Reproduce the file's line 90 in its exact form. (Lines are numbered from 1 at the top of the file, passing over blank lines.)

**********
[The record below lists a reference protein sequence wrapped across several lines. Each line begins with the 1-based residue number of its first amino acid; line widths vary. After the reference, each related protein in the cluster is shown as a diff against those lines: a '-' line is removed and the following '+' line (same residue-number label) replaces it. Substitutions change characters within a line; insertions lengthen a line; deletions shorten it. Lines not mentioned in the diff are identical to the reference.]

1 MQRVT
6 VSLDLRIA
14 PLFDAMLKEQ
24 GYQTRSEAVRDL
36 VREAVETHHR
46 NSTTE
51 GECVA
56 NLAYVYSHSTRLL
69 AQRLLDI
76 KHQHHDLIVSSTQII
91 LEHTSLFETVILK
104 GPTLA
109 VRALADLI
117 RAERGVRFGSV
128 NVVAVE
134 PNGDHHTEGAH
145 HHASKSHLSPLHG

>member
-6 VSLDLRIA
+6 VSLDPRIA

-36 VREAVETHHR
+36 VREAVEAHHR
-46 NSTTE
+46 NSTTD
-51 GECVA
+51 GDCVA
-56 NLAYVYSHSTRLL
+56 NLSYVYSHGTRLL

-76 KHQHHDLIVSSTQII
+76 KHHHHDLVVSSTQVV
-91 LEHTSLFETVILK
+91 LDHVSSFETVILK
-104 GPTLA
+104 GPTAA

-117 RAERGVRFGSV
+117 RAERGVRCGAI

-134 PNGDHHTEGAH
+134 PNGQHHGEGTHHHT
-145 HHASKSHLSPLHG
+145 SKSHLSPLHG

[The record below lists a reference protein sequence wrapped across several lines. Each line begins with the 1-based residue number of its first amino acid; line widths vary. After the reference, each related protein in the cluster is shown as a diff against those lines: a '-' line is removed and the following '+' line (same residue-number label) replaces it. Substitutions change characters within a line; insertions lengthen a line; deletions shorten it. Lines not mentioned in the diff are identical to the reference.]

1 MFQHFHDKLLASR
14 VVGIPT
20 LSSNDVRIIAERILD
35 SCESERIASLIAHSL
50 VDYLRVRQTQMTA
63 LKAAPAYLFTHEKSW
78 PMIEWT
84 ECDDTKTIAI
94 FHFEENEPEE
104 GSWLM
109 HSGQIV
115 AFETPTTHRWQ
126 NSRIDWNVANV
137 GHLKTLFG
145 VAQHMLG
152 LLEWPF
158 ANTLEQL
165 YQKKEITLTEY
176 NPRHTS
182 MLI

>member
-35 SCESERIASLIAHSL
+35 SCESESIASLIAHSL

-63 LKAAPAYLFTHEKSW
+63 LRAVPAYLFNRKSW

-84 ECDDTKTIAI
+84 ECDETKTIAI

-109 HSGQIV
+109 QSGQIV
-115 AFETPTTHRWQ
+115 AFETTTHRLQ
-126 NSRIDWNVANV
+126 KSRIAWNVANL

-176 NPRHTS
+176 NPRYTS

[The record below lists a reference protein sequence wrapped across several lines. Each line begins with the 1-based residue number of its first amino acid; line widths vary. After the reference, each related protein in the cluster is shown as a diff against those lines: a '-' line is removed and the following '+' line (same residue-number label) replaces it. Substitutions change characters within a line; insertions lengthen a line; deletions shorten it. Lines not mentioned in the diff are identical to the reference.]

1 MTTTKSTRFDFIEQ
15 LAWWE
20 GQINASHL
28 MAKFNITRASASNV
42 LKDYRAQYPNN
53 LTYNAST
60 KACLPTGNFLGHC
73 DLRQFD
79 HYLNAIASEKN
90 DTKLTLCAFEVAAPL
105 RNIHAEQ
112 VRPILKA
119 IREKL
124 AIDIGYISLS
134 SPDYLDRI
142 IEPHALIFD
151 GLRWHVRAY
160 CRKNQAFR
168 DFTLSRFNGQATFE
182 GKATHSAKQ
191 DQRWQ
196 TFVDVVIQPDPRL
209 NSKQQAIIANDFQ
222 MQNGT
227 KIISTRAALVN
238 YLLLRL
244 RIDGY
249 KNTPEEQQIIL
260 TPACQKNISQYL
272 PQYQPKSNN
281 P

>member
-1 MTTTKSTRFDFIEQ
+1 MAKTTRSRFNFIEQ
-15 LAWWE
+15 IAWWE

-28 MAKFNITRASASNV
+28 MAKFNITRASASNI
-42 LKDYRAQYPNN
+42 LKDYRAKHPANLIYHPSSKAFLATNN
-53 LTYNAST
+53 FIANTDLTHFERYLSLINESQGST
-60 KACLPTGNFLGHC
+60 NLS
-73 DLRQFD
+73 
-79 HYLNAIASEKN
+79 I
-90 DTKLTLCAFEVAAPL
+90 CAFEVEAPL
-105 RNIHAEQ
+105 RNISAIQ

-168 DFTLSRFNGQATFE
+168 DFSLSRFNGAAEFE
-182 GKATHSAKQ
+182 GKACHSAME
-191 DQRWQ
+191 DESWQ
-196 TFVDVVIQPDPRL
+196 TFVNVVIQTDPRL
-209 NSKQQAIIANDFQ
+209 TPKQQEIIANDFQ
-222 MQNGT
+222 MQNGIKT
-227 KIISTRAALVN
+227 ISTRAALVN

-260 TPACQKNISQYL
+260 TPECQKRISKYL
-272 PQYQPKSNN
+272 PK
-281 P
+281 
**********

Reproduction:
112 VRPILKA